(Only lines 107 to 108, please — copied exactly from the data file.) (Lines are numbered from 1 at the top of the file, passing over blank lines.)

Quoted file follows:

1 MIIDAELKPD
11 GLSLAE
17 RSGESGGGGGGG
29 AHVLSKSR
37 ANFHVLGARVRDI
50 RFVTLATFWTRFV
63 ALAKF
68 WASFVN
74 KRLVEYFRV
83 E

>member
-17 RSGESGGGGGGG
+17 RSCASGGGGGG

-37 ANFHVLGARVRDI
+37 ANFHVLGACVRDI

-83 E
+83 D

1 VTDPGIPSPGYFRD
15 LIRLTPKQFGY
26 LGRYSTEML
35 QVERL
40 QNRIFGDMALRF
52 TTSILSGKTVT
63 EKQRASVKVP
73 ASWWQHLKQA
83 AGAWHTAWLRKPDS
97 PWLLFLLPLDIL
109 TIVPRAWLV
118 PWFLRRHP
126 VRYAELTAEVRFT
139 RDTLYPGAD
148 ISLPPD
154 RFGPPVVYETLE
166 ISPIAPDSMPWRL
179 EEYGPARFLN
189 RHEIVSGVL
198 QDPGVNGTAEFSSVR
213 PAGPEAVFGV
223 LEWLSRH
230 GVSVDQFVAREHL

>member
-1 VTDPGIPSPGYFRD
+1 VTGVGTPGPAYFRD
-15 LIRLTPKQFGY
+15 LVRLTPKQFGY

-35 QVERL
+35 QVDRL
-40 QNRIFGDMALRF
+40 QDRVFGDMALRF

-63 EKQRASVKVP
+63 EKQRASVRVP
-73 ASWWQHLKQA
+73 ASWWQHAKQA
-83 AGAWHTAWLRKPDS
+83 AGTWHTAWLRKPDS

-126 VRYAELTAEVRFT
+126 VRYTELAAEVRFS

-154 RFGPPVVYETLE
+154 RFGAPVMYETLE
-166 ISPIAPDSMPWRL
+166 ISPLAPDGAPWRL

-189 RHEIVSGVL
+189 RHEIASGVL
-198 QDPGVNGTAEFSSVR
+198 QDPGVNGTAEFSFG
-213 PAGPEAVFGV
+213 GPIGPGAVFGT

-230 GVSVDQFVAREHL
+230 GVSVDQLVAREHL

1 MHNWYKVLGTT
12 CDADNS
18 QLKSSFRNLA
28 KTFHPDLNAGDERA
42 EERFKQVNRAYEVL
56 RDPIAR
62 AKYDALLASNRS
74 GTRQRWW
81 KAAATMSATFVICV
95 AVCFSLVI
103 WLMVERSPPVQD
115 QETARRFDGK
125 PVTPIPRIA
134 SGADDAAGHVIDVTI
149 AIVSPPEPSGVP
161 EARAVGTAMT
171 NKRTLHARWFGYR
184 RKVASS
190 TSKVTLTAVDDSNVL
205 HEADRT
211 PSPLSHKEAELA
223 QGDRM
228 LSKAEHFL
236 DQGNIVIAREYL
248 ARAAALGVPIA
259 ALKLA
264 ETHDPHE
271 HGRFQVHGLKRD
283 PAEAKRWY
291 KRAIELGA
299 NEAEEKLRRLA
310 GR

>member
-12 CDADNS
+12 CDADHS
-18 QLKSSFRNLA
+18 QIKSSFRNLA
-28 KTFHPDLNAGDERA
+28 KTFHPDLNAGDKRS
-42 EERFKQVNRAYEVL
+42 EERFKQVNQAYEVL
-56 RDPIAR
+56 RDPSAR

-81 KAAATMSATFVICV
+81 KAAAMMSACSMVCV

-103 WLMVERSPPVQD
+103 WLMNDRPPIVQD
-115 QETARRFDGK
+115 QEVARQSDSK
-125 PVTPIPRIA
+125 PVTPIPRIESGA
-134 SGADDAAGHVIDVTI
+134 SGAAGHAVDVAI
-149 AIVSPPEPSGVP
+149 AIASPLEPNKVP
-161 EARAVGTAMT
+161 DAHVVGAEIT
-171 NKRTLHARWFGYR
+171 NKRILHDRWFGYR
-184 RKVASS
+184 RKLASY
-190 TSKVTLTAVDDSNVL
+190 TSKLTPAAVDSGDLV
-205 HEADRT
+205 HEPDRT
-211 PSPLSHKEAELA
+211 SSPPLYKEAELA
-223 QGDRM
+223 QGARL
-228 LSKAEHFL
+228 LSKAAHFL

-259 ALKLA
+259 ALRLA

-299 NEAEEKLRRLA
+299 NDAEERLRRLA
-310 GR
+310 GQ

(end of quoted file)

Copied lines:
-28 KTFHPDLNAGDERA
+28 KTFHPDLNAGDKRS